Light treatment is best prescribed by psychiatrists who have experience in its use and can appropriately evaluate the indication for light therapy and monitor the response to treatment. Some individuals buy light boxes using the Internet or from stores and carry out the treatment without prior consultation and adequate supervision. Patients should be discouraged from treating themselves without medical supervision. However, patients can be encouraged to participate in establishing an optimal light protocol. For patients with SAD, light therapy should be regarded as the first-line treatment, but other treatments including antidepressants, stress management, exercise and psychotherapy may also be useful (Lam et al., 1999b).
The biological mechanisms of SAD and light therapy are not clear. Various studies suggested the involvement of serotonergic, dopaminergic and noradrenergic pathways; the hypothalamic-pituitary-adrenal and hypothalamic-pituitary-thyroid axes; and changes in circadian rhythm and melatonin(Drug information on melatonin) secretion in the neurobiology of seasonal changes in mood and behavior and effects of light therapy (Enns et al., 1999; Magnusson and Boivin, 2003; Oren and Rosenthal, 1992; Rosenthal and Matthews, 1999). For example, Lambert et al. (2002) reported that the rate of production of serotonin by the brain was directly related to the prevailing duration of bright sunlight and rose rapidly with increased luminosity.
A psychobiological response to seasonal changes is a result of interacting environmental and genetic factors (Lam et al., 1999b; Sher, 2001). Genetic factors can interact with environmental factors in different ways, and two such mechanisms have been described: genetic control of sensitivity to the environment and genetic control of exposure to the environment (Kendler, 1998). Genetic control of sensitivity to the environment suggests that genes, in part, render individuals relatively vulnerable to the effects of seasonal and lighting conditions. For example, the effect of light deprivation may be substantially greater in those at high genetic risk for seasonal changes in mood and behavior (Sher, 2003). Genetic control of exposure to the environment suggests that genetic factors influence the probability that individuals will select themselves into certain environments. For example, the genetic risk factors for seasonality may express themselves by influencing the probability that individuals will spend more time indoors (Sher, 2003).Nonseasonal Depression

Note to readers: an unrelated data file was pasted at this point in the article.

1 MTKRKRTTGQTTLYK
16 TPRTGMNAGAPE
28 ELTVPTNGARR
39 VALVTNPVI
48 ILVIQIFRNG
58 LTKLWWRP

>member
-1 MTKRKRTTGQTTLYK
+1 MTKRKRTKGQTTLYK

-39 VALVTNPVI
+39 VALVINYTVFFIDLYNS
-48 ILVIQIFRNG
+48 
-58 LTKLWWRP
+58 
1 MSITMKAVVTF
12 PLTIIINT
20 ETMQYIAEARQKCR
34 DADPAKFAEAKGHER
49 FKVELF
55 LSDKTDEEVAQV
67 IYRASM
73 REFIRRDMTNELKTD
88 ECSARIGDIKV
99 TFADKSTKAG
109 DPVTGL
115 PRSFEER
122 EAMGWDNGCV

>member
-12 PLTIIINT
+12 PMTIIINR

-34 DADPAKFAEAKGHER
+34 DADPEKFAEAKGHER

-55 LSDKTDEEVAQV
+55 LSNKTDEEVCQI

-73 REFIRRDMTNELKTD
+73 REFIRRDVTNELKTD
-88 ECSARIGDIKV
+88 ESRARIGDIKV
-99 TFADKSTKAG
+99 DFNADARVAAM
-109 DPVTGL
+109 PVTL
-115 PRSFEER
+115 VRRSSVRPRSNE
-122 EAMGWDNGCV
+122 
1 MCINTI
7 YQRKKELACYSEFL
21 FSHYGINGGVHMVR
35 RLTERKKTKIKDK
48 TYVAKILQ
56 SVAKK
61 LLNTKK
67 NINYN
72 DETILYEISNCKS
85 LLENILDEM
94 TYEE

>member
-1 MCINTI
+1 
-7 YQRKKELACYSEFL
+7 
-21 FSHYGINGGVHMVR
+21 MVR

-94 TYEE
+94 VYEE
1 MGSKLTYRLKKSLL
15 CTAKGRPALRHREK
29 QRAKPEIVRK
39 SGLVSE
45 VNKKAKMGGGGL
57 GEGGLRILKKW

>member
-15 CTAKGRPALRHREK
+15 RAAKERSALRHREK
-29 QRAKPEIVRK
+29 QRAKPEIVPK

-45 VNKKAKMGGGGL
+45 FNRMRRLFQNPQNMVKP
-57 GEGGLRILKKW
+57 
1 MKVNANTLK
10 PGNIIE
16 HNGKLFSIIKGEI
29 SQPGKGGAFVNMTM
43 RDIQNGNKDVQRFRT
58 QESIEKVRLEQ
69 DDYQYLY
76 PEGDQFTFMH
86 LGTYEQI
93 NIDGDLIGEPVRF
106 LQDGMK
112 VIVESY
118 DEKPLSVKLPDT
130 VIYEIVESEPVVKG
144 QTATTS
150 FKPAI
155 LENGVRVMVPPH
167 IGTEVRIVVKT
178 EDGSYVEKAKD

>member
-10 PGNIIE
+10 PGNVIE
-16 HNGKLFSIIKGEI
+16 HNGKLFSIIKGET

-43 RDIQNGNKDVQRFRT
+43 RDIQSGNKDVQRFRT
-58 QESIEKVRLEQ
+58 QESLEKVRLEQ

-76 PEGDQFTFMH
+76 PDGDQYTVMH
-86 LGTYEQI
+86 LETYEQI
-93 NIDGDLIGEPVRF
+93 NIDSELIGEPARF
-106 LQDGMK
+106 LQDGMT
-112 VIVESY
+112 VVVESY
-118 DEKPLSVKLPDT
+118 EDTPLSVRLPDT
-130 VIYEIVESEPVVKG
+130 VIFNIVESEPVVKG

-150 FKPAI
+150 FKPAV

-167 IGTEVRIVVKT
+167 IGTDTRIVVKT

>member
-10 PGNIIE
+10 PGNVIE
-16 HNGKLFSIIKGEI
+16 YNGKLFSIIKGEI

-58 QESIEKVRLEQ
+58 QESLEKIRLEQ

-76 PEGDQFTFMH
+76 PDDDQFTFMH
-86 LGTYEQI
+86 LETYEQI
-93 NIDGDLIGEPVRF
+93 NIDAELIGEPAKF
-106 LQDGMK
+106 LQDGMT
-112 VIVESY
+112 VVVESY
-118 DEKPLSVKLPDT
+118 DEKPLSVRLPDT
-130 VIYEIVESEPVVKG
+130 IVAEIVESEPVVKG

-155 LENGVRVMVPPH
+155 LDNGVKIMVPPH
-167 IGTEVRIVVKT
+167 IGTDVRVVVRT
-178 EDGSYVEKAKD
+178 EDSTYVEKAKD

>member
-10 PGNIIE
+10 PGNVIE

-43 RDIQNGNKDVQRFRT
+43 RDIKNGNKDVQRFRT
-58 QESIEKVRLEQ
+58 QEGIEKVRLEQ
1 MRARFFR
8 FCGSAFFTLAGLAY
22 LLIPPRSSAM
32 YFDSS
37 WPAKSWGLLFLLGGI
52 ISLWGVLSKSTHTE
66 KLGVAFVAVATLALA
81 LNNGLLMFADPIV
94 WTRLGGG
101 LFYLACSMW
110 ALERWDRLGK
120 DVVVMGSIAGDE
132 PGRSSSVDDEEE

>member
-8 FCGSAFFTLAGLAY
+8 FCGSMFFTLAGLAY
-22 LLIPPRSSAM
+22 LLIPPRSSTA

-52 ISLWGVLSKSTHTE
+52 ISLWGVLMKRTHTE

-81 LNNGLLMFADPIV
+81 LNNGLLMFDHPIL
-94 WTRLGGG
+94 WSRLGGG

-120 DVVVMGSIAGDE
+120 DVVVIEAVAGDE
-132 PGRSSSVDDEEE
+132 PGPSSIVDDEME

Use of light treatment for nonseasonal depressive disorders is growing (Kripke, 1998; Lam et al., 1999a, 1997; Tuunainen et al., 2004). There may be a role for light therapy in treating nonseasonal depression, especially in cases where antidepressants are not tolerated or where the patient preference is for nonpharmacological treatment. A recent Cochrane report suggested that bright light therapy offers a modest, though promising, antidepressant effect (Tuunainen et al., 2004). Treatment is particularly effective when administered in the morning during the first week and as an adjunct to sleep deprivation. Light therapy may be useful as an augmentation strategy for antidepressant nonresponders (Levitt et al., 1991).
A recent study found that there were seasonal influences on morning cortisol levels in patients with major depression (Sher et al., 2004). It is interesting to speculate that the hypothalamic-pituitary-adrenal system is involved in the biological mechanisms of light therapy in nonseasonal depression.
Recent reports suggest that bright light therapy has an antidepressant effect on patients with antepartum depression (Epperson et al., 2004; Oren et al., 2002). Evening bright light for two premenstrual weeks decreases depression and tension in patients with premenstrual dysphoric disorder (Lam et al., 1999a). Light treatment appears to decrease depressive symptoms in patients with nonseasonal bipolar disorder (Bauer, 1993).Light and Healthy People
Exposure to bright light is important for psychological well-being of healthy people (Bauer et al., 1994; Lambert et al., 2002; Partonen et al., 1998). In the modern industrial world, many people spend a lot of time indoors. They are light-deprived and have a sedentary lifestyle. Combined exposure to bright light and physical exercise can be especially effective for improving mood- and health-related quality of life (Partonen et al., 1998). Various outdoor activities may provide opportunities to improve psychological and physical health.Conclusion
The increased clinical and research interest in light treatment appears well justified. There is sufficient research evidence to support the efficacy of light therapy in SAD. Light therapy has a promising potential role in the treatment of nonseasonal depressive disorders. We are in the early chapters of our understanding of how light affects humans.